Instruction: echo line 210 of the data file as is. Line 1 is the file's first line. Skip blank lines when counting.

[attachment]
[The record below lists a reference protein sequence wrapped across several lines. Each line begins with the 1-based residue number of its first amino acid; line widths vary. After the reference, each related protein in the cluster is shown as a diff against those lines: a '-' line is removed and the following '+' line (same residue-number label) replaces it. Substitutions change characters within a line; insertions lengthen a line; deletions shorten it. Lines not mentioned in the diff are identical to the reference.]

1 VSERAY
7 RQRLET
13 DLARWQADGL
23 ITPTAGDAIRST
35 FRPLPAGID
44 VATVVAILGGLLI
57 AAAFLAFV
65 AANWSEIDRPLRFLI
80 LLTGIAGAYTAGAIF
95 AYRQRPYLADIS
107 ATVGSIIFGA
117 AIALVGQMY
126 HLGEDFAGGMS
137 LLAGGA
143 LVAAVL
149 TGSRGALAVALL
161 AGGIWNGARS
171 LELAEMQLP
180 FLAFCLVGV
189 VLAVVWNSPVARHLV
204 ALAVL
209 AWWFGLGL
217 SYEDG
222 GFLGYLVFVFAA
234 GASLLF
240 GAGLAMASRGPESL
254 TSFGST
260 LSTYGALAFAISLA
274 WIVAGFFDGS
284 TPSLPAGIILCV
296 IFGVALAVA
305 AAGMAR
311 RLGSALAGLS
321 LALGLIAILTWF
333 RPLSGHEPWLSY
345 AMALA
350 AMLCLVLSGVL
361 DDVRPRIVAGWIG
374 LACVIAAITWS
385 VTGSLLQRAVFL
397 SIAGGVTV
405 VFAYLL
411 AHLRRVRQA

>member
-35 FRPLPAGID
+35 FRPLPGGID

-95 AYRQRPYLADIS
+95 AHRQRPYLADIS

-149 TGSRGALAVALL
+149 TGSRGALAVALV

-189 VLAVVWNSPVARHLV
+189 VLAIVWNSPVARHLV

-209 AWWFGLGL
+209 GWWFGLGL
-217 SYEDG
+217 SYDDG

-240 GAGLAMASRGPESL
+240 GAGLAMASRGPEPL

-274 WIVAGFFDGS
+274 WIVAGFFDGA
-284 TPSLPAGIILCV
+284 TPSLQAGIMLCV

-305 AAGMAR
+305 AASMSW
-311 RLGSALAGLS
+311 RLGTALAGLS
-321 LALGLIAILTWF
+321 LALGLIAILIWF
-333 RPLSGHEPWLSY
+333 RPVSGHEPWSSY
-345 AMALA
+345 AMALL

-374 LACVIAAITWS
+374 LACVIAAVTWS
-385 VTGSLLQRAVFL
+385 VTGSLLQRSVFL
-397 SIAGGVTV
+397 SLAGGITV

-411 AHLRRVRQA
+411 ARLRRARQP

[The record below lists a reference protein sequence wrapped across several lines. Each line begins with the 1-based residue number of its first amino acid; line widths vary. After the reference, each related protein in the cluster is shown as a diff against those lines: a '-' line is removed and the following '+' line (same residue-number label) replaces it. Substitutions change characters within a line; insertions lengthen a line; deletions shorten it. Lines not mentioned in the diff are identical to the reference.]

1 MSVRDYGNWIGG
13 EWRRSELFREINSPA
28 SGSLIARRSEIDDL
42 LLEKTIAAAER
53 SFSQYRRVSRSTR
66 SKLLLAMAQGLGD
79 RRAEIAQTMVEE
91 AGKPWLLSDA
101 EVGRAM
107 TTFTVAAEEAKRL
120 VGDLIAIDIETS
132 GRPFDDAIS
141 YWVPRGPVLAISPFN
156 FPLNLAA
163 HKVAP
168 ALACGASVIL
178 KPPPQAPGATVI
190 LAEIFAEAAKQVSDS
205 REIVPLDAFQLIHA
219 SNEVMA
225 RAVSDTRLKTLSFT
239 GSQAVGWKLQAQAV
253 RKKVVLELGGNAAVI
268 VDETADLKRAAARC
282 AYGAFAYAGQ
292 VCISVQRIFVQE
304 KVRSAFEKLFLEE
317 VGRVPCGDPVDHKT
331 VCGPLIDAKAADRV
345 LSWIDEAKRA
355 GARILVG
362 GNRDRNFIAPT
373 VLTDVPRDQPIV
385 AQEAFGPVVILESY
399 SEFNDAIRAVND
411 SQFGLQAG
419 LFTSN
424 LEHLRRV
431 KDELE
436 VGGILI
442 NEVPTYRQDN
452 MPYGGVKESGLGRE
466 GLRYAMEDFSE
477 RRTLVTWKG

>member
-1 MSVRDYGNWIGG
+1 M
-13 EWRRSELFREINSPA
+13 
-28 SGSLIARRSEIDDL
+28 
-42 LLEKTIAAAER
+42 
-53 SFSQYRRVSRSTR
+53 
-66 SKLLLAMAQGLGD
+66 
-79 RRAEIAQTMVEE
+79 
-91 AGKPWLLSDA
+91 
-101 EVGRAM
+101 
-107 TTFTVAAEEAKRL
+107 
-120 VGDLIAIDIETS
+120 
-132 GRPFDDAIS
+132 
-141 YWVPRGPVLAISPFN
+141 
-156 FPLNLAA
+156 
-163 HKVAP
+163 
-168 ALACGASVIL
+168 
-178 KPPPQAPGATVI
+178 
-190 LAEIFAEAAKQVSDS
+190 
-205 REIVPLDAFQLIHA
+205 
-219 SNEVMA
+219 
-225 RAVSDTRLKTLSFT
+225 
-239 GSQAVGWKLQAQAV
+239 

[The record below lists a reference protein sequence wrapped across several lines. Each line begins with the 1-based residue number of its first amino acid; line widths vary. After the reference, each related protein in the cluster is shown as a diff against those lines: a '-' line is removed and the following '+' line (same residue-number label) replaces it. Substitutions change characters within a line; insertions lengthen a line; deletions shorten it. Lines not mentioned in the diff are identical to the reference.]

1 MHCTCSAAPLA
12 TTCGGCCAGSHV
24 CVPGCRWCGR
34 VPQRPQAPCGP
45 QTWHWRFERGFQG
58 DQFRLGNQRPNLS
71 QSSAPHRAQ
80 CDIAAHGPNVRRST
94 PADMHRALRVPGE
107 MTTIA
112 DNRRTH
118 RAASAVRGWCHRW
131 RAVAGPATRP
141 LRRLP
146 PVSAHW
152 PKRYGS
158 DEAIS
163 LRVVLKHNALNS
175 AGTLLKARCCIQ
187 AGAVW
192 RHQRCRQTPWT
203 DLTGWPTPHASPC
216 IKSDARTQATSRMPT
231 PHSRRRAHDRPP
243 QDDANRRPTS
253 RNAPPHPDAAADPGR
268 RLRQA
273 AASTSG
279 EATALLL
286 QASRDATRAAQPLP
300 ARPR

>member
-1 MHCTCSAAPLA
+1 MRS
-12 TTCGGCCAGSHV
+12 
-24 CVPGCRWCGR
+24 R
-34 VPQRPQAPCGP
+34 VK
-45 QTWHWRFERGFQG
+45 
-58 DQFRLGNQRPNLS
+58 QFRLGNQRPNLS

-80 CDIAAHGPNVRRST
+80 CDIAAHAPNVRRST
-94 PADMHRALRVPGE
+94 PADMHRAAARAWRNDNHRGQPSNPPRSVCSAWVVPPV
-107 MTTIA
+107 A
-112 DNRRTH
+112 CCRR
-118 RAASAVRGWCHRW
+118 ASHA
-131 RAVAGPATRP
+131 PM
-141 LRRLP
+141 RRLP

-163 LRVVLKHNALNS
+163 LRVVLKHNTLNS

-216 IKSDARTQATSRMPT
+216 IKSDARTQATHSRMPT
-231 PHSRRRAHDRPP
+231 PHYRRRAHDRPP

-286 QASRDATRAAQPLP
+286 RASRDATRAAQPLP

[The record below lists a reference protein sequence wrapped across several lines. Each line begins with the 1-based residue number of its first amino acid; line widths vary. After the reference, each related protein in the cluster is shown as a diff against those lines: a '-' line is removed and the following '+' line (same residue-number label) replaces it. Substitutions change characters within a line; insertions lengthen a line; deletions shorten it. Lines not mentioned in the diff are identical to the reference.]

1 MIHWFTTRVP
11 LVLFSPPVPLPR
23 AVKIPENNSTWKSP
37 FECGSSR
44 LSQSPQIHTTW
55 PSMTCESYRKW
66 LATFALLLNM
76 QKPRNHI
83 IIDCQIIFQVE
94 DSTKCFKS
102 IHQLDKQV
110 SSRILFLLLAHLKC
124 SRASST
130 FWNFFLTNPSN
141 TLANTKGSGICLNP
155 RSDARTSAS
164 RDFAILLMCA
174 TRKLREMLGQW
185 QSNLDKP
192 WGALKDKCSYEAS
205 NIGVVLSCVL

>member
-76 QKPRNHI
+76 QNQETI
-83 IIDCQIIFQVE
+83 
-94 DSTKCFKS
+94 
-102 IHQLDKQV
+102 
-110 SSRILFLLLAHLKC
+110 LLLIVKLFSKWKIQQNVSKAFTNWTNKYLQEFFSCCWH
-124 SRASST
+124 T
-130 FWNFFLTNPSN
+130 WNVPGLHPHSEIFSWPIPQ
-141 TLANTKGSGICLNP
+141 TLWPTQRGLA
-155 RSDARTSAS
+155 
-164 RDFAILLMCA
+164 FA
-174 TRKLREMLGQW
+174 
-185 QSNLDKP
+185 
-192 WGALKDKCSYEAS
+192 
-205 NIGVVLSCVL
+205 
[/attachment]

+24 R